On the outbound side, it’s almost the reverse. You have to be strategic and define who is your target company, what do they look like, what are their characteristics, and how do you go find them.
Once you’ve defined your ideal customer company and identified your ideal accounts, you can think about who your target buyer is, what are their pain points, what are their challenges.
This is, in my opinion, where and why account-based marketing has become so popular and relevant. It’s tied to truly understanding which accounts, and which people inside those accounts, to market to. It relies on researching, and proactively connecting with, account contacts beyond the first one to fill out a form.
Account-based marketing is very effective and very proactive, and it relies almost entirely on outbound marketing to achieve your goals.
Making the case for balanced marketing in a B2B world
In most sales, inbound and outbound tactics are complementary and inextricable from the process, for a successful outcome. Here’s a B2B scenario, generalized to fit almost any company and simplified to fit this blog post.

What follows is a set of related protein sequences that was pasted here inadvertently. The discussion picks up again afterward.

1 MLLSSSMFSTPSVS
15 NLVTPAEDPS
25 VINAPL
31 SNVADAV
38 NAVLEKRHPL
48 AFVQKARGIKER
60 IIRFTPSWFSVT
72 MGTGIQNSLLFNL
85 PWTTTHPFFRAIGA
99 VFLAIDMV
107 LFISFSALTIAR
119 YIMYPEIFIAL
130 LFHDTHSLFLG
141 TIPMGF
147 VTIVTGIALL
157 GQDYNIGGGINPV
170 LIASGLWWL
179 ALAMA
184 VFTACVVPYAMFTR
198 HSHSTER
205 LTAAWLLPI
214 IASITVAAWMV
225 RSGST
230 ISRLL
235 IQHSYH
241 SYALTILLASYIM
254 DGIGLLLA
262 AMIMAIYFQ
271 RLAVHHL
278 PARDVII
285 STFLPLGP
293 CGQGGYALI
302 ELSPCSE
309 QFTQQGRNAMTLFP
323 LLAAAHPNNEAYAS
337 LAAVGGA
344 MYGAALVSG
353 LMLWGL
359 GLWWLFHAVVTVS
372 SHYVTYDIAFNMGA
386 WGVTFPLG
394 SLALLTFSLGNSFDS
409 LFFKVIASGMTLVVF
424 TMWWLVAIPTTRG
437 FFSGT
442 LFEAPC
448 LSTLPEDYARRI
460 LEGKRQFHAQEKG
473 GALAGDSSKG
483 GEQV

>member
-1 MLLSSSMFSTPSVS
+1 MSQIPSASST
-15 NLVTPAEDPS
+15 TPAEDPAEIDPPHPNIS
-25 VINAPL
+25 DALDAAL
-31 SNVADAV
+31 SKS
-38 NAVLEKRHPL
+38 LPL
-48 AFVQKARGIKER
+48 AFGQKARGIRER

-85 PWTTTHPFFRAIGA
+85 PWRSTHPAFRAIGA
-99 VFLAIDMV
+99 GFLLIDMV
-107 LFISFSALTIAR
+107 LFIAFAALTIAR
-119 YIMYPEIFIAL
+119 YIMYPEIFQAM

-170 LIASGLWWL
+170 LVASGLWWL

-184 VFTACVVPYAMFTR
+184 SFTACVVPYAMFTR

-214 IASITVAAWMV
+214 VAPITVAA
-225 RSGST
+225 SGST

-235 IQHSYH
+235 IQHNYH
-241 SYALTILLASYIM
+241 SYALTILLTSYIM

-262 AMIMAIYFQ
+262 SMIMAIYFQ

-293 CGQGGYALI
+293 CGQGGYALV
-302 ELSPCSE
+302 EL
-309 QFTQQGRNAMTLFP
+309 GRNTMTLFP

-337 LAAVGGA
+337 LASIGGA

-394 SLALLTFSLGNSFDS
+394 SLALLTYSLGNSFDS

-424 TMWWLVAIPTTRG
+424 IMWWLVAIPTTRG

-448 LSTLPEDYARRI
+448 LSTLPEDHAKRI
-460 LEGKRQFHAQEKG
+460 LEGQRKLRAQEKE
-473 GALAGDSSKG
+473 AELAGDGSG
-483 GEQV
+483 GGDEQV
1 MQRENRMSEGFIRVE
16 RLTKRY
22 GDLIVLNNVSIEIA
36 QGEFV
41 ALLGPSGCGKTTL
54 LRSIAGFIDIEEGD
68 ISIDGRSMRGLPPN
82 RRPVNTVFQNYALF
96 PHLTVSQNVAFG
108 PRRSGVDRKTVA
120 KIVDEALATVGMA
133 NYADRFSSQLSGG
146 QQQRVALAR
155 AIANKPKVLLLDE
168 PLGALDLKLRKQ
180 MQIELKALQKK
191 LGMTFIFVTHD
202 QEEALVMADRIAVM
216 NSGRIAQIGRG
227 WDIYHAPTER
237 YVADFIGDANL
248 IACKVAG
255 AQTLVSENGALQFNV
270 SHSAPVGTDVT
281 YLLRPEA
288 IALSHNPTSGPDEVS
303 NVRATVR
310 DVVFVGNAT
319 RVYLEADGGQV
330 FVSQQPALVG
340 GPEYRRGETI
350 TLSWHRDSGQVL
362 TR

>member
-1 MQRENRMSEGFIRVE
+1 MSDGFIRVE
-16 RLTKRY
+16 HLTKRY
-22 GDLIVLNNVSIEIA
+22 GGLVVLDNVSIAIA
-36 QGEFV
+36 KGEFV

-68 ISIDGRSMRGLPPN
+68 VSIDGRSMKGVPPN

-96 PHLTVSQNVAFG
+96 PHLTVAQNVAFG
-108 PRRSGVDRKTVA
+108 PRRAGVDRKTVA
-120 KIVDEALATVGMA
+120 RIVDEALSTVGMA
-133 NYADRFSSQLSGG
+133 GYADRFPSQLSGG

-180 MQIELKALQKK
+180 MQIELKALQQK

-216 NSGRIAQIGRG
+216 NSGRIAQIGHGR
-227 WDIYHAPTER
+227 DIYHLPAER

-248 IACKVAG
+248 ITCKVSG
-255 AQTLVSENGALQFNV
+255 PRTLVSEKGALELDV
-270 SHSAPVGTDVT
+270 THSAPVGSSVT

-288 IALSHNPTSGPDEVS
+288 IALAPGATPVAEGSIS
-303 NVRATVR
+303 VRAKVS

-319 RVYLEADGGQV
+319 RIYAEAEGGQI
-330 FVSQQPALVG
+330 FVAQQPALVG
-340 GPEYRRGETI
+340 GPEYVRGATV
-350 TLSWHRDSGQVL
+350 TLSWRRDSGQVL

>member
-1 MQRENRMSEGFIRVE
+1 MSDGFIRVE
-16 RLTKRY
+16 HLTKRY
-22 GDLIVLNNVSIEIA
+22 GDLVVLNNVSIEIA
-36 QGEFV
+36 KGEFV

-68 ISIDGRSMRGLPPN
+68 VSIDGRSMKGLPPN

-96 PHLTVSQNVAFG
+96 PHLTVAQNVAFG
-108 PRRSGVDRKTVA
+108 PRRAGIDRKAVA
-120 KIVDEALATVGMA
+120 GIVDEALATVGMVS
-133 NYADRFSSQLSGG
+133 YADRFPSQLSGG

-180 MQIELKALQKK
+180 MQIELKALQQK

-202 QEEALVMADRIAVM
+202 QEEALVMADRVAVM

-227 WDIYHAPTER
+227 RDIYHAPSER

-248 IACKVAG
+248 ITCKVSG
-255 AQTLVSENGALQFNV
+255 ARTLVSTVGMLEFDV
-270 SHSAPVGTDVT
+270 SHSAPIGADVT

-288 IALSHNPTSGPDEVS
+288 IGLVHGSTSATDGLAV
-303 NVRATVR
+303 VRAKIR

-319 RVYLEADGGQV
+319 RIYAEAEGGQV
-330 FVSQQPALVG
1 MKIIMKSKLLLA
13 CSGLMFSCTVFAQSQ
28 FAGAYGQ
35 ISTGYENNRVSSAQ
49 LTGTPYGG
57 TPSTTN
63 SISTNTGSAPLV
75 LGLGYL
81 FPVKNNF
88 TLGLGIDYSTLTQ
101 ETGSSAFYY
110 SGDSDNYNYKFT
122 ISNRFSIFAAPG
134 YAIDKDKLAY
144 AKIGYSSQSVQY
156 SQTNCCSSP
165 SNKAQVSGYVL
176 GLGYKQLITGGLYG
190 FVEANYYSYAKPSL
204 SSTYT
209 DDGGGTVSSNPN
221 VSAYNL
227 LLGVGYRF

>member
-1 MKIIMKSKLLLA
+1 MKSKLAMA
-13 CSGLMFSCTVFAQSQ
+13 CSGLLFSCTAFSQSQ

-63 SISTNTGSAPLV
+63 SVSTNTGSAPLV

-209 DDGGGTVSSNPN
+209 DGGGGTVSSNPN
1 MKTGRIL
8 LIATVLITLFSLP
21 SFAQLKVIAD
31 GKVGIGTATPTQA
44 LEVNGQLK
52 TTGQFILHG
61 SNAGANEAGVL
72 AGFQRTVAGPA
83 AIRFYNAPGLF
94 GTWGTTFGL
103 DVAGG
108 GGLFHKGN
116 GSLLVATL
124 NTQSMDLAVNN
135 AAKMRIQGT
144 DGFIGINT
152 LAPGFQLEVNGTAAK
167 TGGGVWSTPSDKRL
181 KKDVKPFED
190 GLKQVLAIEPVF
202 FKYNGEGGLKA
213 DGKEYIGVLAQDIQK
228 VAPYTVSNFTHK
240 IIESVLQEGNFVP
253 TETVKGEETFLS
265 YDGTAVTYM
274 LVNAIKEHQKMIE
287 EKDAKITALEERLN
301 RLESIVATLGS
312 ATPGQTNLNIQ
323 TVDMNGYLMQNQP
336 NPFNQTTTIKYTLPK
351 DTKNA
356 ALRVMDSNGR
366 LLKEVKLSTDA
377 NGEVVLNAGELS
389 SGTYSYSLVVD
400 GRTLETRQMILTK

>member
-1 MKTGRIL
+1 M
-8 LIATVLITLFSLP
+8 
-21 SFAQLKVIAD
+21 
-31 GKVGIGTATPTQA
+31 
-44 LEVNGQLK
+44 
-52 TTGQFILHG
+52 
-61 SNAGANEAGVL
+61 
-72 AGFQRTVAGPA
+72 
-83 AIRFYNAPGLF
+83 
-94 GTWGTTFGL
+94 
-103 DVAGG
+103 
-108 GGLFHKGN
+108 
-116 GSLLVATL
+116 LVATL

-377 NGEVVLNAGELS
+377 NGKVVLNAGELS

It’s not a playbook, just a fictionalized representation. All the actions in green are inbound. All the actions in blue are outbound.
Here’s the point: while inbound helps attract new leads and introduce new products, that’s just the start of the buyer’s journey. A typical buyer prefers to begin the journey alone, and take it much of the way there alone. We’ve all seen the numbers about how far the buyer gets through the process before agreeing to connect with a sales person.